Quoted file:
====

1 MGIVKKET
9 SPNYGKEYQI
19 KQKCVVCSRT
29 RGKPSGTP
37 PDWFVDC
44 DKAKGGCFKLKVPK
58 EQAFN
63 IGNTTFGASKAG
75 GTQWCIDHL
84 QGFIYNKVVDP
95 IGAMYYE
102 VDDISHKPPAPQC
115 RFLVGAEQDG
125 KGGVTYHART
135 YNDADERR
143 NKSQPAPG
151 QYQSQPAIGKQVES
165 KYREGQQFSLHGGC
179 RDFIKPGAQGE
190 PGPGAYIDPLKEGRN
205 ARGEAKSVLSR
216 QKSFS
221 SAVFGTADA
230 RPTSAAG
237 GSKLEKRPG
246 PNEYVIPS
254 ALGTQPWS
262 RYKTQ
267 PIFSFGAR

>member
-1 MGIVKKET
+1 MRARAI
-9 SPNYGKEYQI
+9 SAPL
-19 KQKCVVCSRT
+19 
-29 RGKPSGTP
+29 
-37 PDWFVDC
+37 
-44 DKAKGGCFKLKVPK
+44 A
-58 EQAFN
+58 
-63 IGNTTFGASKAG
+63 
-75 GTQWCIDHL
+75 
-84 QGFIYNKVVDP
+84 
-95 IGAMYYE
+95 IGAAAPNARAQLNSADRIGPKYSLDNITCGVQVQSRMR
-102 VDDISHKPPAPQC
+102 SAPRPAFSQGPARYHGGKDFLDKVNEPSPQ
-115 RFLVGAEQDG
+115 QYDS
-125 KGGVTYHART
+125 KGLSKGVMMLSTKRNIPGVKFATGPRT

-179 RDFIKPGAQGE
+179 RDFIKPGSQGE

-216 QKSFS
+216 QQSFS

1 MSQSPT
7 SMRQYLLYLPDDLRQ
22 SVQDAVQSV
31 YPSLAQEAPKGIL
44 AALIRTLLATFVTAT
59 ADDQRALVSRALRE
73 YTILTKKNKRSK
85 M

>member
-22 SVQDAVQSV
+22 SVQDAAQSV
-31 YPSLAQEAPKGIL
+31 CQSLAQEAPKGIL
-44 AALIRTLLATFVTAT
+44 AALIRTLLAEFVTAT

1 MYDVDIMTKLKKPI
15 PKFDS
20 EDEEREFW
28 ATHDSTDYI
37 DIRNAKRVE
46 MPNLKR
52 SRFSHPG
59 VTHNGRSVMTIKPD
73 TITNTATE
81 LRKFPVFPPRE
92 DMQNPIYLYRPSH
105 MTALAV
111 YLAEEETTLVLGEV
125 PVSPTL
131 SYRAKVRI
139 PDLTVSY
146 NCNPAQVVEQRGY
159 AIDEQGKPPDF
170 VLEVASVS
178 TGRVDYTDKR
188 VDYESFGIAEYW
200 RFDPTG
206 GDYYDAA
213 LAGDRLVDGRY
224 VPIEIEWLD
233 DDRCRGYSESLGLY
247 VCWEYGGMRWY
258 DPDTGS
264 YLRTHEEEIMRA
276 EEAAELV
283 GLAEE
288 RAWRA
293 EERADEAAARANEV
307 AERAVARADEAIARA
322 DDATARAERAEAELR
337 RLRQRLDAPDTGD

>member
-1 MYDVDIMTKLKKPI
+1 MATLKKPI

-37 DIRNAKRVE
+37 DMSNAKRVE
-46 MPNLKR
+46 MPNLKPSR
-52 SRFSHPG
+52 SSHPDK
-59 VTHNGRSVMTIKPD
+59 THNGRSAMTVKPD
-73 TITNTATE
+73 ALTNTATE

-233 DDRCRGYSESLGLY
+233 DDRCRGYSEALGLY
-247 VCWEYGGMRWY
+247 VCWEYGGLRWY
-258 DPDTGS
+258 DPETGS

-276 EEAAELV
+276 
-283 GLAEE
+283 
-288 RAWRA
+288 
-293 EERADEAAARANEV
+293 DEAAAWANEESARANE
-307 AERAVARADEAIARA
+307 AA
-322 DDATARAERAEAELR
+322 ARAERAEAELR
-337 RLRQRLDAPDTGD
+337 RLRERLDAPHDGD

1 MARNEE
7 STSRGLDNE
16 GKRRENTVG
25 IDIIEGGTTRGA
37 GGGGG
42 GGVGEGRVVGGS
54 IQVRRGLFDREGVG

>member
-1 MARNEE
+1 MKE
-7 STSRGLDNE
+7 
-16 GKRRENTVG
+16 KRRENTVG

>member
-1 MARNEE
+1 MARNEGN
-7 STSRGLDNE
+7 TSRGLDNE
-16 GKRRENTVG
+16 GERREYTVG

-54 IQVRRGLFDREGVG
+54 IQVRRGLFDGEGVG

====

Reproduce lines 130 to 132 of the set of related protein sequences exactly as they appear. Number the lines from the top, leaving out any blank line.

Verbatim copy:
+247 VCWEYGGLRWY
-258 DPDTGS
+258 DPETGS